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Rehabilitating stroke survivors
Most stroke survivors reach a plateau after about three months, say doctors, but don’t be discouraged by that
Reproduced from: http://www.newindianexpress.com/lifestyle/health/2019/oct/29/rehabilitating-stroke-survivors-2054104.html, published Oct. 29, 2019
One of the leading causes of disability and death globally is a stroke. The incidence of stroke is high in India as well – more than 18 lakh cases of stroke are reported in India every year. Despite this, there is little awareness about stroke due to which both treatment and rehabilitation is a challenge for many patients.
“The suddenness of the attack and the absence of clear symptoms makes it a deadly event as it allows only a small ‘window period’ where a patient can be treated successfully without any major disability,” says Dr Vishal Sehgal, Medical Director, Portea Medical, a home healthcare management organisation.
“We need a strong, centralised stroke action plan and a comprehensive written stroke management protocol in case of emergencies at all hospitals... an emergency transport service with an easy 24x7 access helpline that can reduce door-to-needle time to less than one hour... a stroke-specific diagnostic setup, including emergency neuro-imaging systems such as MRI and CT-scan facilities... readily accessible medical expertise for quick diagnosis as well as cost-effective post-stroke physiotherapy and rehab facilities,” says Dr KK Aggarwal, President, Confederation of Medical Associations of Asia and Oceania
“Since recovery from stroke takes a long time many patients often drop out from rehabilitation programmes as a result of which a survivor’s responsibility falls on the family. Further, the cost of treatment, hospital admission and post-stroke rehab are high,” says Dr Sehgal. On the occasion of World Stroke Day, healthcare experts tell us how to best manage a stroke survivor.
Regular movement is must
Encourage a stroke survivor to be as much physically active as possible. Make a daily exercise routine in consultation with the doctor and see to it that the patient follows it. In case the patient is struggling with a task, offer help. But don’t be overbearing. Just be around so that you can step in when the situation demands.
Modify your house a bit
Stroke patients often have a problem of balancing their body which increases the risk of falling. Make certain changes in your home like install grab bars, place anti-slip mats to minimise the chances of falling.
Avoid OTC supplements
Don’t fall for OTC (Over The Counter) supplements that promise the moon. Do not take any over the counter drug. Always consult your doctor before going in for any supplement. Carefully monitor the side-effects of prescribed medicines. Contact your doctor immediately in case you notice any adverse change.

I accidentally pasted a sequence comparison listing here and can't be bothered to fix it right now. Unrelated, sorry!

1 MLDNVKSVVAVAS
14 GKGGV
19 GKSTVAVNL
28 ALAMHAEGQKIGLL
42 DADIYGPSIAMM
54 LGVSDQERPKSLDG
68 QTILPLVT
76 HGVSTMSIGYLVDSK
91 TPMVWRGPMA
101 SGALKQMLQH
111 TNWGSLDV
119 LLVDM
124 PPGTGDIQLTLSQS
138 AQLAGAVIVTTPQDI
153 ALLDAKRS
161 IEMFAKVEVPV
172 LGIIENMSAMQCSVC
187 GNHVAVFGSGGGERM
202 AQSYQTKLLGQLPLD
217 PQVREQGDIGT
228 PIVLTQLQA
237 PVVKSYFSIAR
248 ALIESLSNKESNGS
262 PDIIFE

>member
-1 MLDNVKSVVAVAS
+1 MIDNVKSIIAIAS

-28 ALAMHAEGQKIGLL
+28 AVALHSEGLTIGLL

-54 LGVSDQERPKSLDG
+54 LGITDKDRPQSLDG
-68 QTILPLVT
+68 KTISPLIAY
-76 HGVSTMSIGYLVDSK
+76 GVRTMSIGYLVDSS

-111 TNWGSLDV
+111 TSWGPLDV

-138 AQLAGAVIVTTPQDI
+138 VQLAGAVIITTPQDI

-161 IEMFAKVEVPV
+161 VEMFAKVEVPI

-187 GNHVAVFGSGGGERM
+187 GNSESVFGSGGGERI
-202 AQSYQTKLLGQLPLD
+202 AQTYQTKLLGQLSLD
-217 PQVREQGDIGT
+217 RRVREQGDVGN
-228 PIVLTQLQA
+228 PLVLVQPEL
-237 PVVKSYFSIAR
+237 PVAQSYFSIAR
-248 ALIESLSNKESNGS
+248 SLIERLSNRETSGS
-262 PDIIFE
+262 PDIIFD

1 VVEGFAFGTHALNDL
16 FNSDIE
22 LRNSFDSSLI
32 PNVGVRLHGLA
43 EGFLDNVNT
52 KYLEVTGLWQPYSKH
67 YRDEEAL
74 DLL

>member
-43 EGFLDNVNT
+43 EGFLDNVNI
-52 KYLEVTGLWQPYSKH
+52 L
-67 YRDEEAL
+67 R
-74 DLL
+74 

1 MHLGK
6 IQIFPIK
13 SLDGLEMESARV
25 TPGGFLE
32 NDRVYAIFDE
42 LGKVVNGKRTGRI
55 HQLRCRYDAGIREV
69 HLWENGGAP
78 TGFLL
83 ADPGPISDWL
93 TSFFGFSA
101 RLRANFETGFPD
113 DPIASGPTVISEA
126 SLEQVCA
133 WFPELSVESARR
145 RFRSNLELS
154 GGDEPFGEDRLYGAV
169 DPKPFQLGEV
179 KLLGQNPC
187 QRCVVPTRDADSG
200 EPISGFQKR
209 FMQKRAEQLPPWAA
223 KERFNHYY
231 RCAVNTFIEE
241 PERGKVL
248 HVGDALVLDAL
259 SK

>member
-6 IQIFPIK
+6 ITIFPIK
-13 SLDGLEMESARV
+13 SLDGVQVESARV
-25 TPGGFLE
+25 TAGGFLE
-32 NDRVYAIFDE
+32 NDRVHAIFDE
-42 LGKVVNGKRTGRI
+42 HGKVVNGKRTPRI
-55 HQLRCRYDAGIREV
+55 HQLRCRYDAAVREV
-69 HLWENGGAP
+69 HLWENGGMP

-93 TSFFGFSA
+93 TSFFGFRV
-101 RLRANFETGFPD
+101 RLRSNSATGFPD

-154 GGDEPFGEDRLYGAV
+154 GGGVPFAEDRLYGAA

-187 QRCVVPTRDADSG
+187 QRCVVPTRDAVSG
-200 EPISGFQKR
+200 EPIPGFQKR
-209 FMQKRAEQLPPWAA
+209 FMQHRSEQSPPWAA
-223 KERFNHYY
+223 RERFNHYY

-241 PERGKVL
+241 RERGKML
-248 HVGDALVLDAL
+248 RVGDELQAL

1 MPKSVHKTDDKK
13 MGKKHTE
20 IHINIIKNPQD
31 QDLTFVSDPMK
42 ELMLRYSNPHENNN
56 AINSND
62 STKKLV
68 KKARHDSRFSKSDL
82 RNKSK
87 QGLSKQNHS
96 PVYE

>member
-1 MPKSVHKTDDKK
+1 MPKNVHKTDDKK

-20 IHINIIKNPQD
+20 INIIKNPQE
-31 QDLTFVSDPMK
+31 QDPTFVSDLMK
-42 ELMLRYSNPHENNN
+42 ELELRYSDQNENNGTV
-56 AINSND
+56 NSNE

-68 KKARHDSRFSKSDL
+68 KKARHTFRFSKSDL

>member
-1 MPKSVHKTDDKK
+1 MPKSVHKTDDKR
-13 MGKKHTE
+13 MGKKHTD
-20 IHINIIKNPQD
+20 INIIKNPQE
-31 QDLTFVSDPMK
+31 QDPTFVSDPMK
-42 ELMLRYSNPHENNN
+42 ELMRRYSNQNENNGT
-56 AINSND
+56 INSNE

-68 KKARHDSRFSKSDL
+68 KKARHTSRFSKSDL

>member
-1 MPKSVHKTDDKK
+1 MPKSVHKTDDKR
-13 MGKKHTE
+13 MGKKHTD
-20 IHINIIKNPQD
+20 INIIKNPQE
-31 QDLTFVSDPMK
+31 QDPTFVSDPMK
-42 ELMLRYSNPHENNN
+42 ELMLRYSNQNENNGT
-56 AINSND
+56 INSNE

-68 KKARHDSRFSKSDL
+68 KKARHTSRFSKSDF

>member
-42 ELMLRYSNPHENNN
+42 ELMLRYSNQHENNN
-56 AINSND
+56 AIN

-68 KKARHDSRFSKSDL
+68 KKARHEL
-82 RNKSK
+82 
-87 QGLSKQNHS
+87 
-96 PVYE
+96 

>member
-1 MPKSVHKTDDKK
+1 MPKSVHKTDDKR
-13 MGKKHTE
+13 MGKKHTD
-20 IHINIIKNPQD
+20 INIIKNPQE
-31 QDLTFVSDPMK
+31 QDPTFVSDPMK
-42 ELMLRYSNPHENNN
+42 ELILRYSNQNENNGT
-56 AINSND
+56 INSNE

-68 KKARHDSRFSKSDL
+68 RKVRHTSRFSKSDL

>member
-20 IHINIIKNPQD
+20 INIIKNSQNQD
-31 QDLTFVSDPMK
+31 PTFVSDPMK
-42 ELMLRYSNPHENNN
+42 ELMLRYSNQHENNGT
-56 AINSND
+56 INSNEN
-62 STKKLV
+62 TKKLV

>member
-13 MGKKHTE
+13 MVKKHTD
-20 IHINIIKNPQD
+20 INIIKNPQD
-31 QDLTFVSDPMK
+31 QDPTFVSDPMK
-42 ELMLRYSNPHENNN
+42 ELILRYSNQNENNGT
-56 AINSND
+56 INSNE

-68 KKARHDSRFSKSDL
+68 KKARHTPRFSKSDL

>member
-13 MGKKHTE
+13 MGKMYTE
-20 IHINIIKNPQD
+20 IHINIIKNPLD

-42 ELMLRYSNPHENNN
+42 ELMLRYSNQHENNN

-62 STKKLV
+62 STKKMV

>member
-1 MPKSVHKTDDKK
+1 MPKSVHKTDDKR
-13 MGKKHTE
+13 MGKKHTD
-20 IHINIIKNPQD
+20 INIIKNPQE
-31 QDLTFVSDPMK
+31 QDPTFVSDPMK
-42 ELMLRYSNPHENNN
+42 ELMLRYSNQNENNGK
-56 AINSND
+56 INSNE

Motivate and encourage
Most stroke survivors reach a plateau after about three months, say doctors, but don’t be discouraged by that. The human brain has amazing powers and keeping a positive attitude will help a great deal. Tackle emotional outbursts with love and care.
Manage risk factors
Check all body parameters like blood pressure and blood sugar regularly. If you notice any fluctuations, consult a doctor immediately
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Healthcare News Monitor
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Mint - Leroy Leo
The government’s top advisory board for pharmaceutical policy will soon consider allowing sale of certain over-the-counter (OTC) medicines at retail outlets, a senior government official said. Last month, the Drug Consultative Committee (DCC) recommended that the government should define OTC drugs in the Drugs and Cosmetics Rules, as well as make regulations on their distribution, sale and advertisements. “The Sub-Committee (of DCC) is of the opinion that there is an urgent need for defining the over-the-counter (OTC) drugs and to lay down specific provisions for the regulation of OTC drugs in the country," as per the minutes of the meeting. The consultative panel had also suggested that the government create two lists of over-the-counter drugs, based on evidence of their safety, availability, non-habit forming nature, among other factors. Now, the proposal will move to the Drug Technical Advisory Board (DTAB), the government’s highest advisory board on pharmaceutical matters, and following its approval, the Ministry of Health and Family Welfare will take a final call, the official said. “After the DCC’s approval for the OTC policy, it now goes to DTAB. So there will be a panel looking at it. It’s all work in progress right now," the official said, on condition of anonymity.
LiveMint - Rajiv Nath
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LiveMint - Neetu Chandra Sharma
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